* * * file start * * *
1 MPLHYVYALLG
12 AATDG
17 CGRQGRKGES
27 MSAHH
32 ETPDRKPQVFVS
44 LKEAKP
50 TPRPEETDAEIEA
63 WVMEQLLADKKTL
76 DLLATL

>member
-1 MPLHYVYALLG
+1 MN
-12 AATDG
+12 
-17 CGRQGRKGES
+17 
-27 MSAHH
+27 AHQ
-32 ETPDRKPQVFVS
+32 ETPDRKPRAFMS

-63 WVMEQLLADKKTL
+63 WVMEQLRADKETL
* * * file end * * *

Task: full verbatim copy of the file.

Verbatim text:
1 MPLHYVYALLG
12 AATDG
17 CGRQGRKGES
27 MSAHH
32 ETPDRKPQVFVS
44 LKEAKP
50 TPRPEETDAEIEA
63 WVMEQLLADKKTL
76 DLLATL

>member
-1 MPLHYVYALLG
+1 MN
-12 AATDG
+12 
-17 CGRQGRKGES
+17 
-27 MSAHH
+27 AHQ
-32 ETPDRKPQVFVS
+32 ETPDRKPRAFMS

-63 WVMEQLLADKKTL
+63 WVMEQLRADKETL